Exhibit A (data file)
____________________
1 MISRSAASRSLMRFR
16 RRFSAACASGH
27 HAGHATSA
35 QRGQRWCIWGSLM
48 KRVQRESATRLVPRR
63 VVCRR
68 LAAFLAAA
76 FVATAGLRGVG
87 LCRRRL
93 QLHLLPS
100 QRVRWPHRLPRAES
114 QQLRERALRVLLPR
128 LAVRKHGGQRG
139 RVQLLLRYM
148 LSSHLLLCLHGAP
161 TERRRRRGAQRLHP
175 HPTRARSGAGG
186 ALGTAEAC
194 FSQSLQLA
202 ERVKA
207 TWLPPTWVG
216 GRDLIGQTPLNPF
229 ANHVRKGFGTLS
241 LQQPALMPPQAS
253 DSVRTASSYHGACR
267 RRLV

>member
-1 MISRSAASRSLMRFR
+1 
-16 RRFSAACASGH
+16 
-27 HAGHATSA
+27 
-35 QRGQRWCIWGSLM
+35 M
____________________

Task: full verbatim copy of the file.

1 MISRSAASRSLMRFR
16 RRFSAACASGH
27 HAGHATSA
35 QRGQRWCIWGSLM
48 KRVQRESATRLVPRR
63 VVCRR
68 LAAFLAAA
76 FVATAGLRGVG
87 LCRRRL
93 QLHLLPS
100 QRVRWPHRLPRAES
114 QQLRERALRVLLPR
128 LAVRKHGGQRG
139 RVQLLLRYM
148 LSSHLLLCLHGAP
161 TERRRRRGAQRLHP
175 HPTRARSGAGG
186 ALGTAEAC
194 FSQSLQLA
202 ERVKA
207 TWLPPTWVG
216 GRDLIGQTPLNPF
229 ANHVRKGFGTLS
241 LQQPALMPPQAS
253 DSVRTASSYHGACR
267 RRLV

>member
-1 MISRSAASRSLMRFR
+1 
-16 RRFSAACASGH
+16 
-27 HAGHATSA
+27 
-35 QRGQRWCIWGSLM
+35 M